Objective: To describe the clinical profile of demyelinating optic neuritis in African Americans.
Methods: The medical records of all patients with a diagnosis of optic neuritis examined at the Neuro-Ophthalmology Unit at the Emory University Eye Center (Emory) and at the Grady Memorial Hospital Eye Clinic (Grady), Atlanta, Ga, between 1989 and 1996 were retrospectively reviewed.
Patients: African American and white patients, aged 15 through 55 years, with a single initial episode of acute optic neuritis of unknown or demyelinative origin were included in the study. Study patients included 23 African American patients and 56 white patients examined at Emory as well as 10 African American patients examined at Grady.
Results: There were no significant differences among the African American study patients, the white study patients, and patients from the Optic Neuritis Treatment Trial (ONTT) regarding sex (P=.36), age (P=.73), or the presence of disc edema (P=.40), lesions found on magnetic resonance imaging (P=.43), or multiple sclerosis (P=.54) at the onset of an initial episode of optic neuritis. The Emory African American patients presented with more frequent severe visual loss (13 [93%] of 14 patients with a visual acuity < or =20/200) compared with Emory white patients (12 [39%] of 31 patients; P=.002) and with ONTT patients (161 [36%] of 448 patients; P<.001). At follow-up examination of at least 1 year, Emory African American patients had worse vision (9 [39%] of 23 patients <20/40, and 4 [17%] of 23 patients < or =20/200) compared with Emory white patients (5 [8%] of 63 patients <20/40, P=.001; 3 [5%] of 63 patients < or =20/200, P=.08), and with ONTT patients (29 [7%] of 409 patients <20/ 40, P=.0001; 12 [3%] of 409 patients < or =20/200, P=.01). Compared with ONTT patients, the Emory African American patients combined with the Grady African American patients had more frequent severe visual loss (visual acuity < or =20/200) at presentation (18 [90%] of 20 patients vs 161 [36%] of 448 patients; P<.001) and at follow-up examination of at least 1 year (6 [18%] of 33 patients vs 12 [3%] of 409 patients; P=.002). Seven (58%) of 12 African American patients with multiple sclerosis had a "neuromyelitis optica" presentation defined by the presence of neurological deficits limited to the optic nerves and spinal cord.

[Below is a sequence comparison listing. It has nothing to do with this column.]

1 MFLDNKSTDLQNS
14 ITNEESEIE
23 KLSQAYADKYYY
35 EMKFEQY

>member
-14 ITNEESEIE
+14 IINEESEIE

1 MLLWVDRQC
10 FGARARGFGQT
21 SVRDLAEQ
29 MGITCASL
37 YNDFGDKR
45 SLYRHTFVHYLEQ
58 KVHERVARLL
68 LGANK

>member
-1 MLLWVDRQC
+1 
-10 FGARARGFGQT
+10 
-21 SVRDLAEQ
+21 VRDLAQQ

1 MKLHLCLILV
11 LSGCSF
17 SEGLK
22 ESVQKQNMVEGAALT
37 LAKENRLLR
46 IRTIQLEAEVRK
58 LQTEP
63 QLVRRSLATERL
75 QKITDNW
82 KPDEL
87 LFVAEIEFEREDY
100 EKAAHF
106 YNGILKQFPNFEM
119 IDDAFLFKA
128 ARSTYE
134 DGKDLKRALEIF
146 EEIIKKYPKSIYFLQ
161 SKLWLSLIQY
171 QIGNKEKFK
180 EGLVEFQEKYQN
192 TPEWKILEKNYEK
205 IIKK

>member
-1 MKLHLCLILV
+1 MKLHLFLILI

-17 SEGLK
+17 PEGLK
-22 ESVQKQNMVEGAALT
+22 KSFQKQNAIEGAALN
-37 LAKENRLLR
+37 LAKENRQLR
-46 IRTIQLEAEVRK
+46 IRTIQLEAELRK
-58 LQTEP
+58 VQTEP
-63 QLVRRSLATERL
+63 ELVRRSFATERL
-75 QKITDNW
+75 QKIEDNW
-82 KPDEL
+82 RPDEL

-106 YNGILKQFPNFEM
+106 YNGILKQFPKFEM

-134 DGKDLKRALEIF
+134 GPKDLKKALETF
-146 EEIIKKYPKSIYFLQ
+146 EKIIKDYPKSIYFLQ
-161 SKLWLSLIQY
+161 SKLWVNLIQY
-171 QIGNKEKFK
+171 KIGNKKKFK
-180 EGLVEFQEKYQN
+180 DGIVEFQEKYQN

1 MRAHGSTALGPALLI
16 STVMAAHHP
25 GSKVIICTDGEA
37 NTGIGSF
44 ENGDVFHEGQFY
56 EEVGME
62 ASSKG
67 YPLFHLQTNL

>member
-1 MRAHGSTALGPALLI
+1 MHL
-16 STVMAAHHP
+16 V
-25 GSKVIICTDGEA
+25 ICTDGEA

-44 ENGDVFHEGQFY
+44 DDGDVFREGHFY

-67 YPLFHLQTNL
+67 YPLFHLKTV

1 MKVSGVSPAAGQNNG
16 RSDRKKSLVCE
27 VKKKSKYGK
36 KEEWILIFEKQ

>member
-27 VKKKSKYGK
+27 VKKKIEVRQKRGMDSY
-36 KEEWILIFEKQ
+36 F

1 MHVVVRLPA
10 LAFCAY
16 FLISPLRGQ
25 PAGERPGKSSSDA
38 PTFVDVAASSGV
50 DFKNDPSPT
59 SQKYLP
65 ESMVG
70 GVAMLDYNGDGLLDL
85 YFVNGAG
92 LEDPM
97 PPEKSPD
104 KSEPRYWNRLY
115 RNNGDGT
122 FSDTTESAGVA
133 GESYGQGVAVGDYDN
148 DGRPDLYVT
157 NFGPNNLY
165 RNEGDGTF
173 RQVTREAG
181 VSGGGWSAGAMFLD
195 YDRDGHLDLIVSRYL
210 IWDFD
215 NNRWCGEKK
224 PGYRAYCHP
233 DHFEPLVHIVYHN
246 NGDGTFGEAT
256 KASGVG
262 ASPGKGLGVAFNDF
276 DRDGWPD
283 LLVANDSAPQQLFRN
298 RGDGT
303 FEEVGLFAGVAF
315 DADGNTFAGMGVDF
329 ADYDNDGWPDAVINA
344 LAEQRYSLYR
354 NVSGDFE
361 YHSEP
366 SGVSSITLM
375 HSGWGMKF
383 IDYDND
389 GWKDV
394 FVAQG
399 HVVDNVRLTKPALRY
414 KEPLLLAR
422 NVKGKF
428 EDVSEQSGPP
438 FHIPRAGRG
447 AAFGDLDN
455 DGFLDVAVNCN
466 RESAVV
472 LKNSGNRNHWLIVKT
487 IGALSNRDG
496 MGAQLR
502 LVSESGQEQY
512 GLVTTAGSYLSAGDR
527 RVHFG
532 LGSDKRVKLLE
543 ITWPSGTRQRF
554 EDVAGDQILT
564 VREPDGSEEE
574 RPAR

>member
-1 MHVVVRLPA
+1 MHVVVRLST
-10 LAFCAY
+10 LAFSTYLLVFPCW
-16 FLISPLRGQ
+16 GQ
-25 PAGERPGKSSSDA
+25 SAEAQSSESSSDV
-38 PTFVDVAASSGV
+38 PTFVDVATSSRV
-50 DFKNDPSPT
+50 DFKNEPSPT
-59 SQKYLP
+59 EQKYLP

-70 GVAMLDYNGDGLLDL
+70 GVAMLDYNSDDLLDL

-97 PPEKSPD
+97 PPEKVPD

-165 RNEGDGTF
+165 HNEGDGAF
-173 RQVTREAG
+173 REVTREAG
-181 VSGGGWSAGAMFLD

Conclusions: The African American study patients with a single episode of demyelinating optic neuritis had visual acuities more severely affected at onset and after 1 year of follow-up compared with the white study patients and with patients in the ONTT. In the African American patients, multiple sclerosis occurred most frequently in a "neuromyelitis optica" form.